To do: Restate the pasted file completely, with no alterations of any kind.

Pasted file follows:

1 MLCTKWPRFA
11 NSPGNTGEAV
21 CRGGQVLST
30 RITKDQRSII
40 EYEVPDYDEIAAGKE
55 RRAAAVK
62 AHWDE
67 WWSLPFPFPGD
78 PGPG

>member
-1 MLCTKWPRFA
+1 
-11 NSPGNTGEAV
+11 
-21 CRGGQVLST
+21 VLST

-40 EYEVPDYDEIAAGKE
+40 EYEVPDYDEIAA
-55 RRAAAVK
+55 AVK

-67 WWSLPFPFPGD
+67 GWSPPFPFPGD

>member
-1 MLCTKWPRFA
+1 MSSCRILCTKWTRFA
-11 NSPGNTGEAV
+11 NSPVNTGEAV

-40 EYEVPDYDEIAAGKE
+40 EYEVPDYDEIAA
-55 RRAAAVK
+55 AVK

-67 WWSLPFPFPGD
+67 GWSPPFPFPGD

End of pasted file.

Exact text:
1 MLCTKWPRFA
11 NSPGNTGEAV
21 CRGGQVLST
30 RITKDQRSII
40 EYEVPDYDEIAAGKE
55 RRAAAVK
62 AHWDE
67 WWSLPFPFPGD
78 PGPG

>member
-1 MLCTKWPRFA
+1 
-11 NSPGNTGEAV
+11 
-21 CRGGQVLST
+21 VLST

-40 EYEVPDYDEIAAGKE
+40 EYEVPDYDEIAA
-55 RRAAAVK
+55 AVK

-67 WWSLPFPFPGD
+67 GWSPPFPFPGD

>member
-1 MLCTKWPRFA
+1 MSSCRILCTKWTRFA
-11 NSPGNTGEAV
+11 NSPVNTGEAV

-40 EYEVPDYDEIAAGKE
+40 EYEVPDYDEIAA
-55 RRAAAVK
+55 AVK

-67 WWSLPFPFPGD
+67 GWSPPFPFPGD